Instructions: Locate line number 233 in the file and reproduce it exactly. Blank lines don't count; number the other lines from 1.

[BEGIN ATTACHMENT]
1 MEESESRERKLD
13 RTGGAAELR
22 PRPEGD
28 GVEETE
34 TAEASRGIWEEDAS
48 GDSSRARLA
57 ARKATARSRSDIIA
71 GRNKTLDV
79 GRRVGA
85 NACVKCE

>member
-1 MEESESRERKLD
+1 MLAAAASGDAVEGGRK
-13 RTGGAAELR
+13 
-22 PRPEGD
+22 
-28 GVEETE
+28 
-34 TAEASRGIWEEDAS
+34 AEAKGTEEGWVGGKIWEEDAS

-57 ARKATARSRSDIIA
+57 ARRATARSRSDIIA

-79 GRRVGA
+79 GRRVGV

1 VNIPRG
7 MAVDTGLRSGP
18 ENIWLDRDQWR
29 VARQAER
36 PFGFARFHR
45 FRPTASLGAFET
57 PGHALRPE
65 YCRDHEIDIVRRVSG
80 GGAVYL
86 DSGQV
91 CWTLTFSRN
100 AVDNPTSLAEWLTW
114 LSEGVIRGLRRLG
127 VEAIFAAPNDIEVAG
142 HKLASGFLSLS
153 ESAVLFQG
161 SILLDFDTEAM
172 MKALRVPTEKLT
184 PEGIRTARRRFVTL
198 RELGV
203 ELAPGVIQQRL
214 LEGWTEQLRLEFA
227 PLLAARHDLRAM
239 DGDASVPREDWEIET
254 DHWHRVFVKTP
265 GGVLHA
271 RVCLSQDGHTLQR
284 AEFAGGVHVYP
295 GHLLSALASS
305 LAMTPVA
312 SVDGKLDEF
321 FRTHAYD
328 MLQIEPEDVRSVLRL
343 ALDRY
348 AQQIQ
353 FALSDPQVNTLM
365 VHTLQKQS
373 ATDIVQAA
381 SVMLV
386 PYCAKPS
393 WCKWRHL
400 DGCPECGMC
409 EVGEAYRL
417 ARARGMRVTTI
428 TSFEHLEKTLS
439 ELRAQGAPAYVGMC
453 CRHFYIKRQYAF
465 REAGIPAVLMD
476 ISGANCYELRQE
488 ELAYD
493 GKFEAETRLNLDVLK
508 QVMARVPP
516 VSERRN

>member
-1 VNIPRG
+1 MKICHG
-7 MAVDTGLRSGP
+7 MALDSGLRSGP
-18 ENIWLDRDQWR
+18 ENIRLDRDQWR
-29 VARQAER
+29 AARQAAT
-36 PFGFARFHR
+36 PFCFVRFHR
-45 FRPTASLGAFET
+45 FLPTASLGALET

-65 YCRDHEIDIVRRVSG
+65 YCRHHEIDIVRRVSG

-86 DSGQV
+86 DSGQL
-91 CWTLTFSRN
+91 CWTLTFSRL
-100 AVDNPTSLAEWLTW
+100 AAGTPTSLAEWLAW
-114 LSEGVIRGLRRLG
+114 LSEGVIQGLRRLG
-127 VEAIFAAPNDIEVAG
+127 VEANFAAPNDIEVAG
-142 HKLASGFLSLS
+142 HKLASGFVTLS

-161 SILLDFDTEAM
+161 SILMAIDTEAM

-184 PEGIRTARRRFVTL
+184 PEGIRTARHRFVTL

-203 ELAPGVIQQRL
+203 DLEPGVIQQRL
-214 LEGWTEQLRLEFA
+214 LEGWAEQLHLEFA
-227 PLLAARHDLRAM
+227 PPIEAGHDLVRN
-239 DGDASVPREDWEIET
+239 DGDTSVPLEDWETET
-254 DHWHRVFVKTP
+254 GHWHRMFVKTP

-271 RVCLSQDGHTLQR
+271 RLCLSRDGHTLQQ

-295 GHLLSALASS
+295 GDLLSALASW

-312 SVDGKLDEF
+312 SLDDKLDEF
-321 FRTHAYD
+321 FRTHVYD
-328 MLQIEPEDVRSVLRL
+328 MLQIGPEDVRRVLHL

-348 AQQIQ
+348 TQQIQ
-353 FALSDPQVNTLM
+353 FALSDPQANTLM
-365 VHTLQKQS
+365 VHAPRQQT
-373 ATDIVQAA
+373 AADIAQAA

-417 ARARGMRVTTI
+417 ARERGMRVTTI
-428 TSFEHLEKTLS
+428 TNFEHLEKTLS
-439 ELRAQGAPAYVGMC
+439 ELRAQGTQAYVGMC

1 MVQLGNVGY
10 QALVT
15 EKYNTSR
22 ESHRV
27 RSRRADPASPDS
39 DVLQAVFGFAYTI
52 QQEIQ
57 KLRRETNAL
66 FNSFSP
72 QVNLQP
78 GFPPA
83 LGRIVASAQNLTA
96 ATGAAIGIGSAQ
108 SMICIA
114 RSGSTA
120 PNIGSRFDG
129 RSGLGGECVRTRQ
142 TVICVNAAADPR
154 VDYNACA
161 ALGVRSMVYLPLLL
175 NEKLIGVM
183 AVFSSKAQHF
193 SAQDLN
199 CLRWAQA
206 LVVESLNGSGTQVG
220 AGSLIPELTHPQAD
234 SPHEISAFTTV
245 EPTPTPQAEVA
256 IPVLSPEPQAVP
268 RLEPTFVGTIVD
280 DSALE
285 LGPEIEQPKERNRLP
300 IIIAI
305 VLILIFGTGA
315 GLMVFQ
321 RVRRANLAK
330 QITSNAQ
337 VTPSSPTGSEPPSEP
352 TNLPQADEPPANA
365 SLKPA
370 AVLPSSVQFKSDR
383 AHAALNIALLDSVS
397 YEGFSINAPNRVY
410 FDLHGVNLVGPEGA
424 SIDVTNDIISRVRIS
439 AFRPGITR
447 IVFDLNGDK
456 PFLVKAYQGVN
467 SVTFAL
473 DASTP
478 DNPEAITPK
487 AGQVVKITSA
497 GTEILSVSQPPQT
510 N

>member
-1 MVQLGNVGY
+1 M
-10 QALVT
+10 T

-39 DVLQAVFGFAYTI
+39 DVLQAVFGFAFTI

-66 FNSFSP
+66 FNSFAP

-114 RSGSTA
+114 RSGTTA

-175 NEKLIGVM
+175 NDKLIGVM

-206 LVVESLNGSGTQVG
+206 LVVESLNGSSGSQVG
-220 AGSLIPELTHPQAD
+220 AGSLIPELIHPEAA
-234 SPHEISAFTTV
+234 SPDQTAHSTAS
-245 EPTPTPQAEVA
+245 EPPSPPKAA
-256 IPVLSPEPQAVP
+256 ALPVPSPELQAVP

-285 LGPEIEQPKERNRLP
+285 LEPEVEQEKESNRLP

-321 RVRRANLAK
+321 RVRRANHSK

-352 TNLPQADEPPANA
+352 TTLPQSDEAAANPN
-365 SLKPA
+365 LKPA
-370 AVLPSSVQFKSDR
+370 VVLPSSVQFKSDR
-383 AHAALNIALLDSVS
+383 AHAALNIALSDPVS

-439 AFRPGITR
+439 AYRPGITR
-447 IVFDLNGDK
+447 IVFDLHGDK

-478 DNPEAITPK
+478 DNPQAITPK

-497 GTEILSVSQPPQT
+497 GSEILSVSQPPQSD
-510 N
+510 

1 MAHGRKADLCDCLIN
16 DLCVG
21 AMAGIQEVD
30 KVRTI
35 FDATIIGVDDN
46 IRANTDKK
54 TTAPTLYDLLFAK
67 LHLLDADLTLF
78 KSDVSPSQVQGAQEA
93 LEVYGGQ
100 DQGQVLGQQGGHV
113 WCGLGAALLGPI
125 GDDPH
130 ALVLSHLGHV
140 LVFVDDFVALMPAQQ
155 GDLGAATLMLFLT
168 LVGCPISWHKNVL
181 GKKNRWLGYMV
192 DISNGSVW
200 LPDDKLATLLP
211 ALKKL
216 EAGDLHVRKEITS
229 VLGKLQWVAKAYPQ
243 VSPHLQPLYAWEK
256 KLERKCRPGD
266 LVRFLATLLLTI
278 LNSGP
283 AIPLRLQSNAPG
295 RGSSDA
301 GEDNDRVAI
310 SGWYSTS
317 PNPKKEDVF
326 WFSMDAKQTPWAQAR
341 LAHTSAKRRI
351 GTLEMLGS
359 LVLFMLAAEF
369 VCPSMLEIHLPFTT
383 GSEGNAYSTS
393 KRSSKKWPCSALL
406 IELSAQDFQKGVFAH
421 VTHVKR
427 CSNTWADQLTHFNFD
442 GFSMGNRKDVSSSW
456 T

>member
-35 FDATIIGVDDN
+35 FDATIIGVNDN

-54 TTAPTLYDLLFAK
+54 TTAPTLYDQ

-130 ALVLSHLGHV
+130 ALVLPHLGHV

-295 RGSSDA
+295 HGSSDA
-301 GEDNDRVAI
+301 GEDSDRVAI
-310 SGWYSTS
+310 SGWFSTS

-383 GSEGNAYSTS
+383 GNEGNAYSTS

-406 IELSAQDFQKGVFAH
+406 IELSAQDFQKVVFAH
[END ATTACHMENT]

-439 AFRPGITR